Ubel presents cogent arguments for his stance that physicians at the bedside are in the best position to make decisions about rationing. In his opinion, if rationing must take place then physicians, because of their expertise, have the most knowledge for making those decisions to contain costs. Ubel suggests that "at times physicians need to relax their advocacy duties, and give their patients less than the best possible healthcare services, in order to save money for society." He recognizes moral problems with this approach that must be minimized, including the possibility of eroding patients' trust.
It is clear that our respondents feel passionately in their critique of his paper. Each of them has given serious consideration to this very thought-provoking essay. The Canadian respondents see bedside rationing within the backdrop of the Canada Health Act where we would like to feel that every Canadian has an equal and fair opportunity to access high-quality services. Barrett, as President of the Canadian Medical Association, presents strong arguments for the use of alternatives to bedside rationing, such as rule-based rationing, peer feedback, capitation funding and practice guidelines. The usefulness of practice guidelines and protocols is also advocated by Rachlis as well as more systematic attempts to set priorities. Schafer suggests reducing overall system inefficiencies before putting rationing on the agenda. Hunter describes rationing as a "wicked issue" and calls Ubel's approach quite refreshing. Hunter suggests that attempts to ration will always be necessary but messy, and therefore he suggests a series of strategies for muddling through. Powell advocates a role for physicians in establishing the standards of care that will be acceptable to society. Gratton and Keatings focus on the advocacy role of health professionals and the underlying ethics of any decisions that might impinge on patients' trust.Weiner and Rice's view is that bedside rationing could increase disparities that already exist, especially in the United States in terms of access to care. They make a plea for better education of physicians (and other health professionals) in the sciences of cost-effectiveness. Physicians should move towards more evidencebased decisions in any treatment choices.What is clear from all respondents is that rationing is here; it will not go away, so we had better make the procedures and criteria as open and explicit as possible.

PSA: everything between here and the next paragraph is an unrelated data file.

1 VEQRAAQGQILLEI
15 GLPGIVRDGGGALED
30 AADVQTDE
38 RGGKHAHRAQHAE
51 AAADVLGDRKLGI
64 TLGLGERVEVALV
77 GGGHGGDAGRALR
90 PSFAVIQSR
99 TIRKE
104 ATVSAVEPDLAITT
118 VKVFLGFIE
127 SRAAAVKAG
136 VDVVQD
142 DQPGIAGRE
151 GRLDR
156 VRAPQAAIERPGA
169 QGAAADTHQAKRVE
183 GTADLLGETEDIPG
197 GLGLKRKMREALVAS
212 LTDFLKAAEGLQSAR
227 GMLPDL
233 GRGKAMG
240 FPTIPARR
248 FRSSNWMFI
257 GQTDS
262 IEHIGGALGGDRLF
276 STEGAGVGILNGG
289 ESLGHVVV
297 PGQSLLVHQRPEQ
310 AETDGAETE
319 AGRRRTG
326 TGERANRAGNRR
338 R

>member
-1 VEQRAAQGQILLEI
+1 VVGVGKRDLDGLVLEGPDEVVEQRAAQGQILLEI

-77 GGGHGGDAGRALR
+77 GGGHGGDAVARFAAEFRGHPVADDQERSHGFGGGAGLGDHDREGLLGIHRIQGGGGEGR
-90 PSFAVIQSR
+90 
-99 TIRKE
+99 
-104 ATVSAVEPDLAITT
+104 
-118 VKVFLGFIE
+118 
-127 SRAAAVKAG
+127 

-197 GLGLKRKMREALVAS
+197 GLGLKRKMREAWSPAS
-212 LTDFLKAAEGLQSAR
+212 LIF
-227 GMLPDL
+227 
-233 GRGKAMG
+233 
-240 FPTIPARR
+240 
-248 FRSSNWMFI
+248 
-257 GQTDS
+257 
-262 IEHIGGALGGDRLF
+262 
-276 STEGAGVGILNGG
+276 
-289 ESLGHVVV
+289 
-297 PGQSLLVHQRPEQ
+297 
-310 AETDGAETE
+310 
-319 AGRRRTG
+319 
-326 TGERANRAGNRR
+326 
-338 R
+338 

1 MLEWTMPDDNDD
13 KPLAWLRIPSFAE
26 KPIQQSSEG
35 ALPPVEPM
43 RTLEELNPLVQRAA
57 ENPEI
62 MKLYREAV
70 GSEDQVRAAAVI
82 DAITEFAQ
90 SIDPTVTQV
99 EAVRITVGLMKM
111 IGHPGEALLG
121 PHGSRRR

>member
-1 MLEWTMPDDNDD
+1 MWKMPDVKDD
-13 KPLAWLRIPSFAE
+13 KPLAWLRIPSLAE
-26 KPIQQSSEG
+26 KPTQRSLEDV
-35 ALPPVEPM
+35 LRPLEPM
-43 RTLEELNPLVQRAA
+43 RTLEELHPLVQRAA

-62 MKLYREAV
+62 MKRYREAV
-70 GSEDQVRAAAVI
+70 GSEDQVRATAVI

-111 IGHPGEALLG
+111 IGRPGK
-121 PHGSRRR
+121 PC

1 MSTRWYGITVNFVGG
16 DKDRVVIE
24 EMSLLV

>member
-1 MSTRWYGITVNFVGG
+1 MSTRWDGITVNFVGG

Ubel provides an insightful and well-crafted response to the commentaries. It is apparent that he is passionate about this topic, and that this is not the first time he has debated the issues. In the end, he holds to his main theme - this debate is at the bedside where the most critical decisions are made.
I hope you will find this issue of HealthcarePapers as stimulating as I have found it. There is, of course, no one right answer, yet we need to explore a variety of approaches vigorously so that the right decisions will be made most of the time.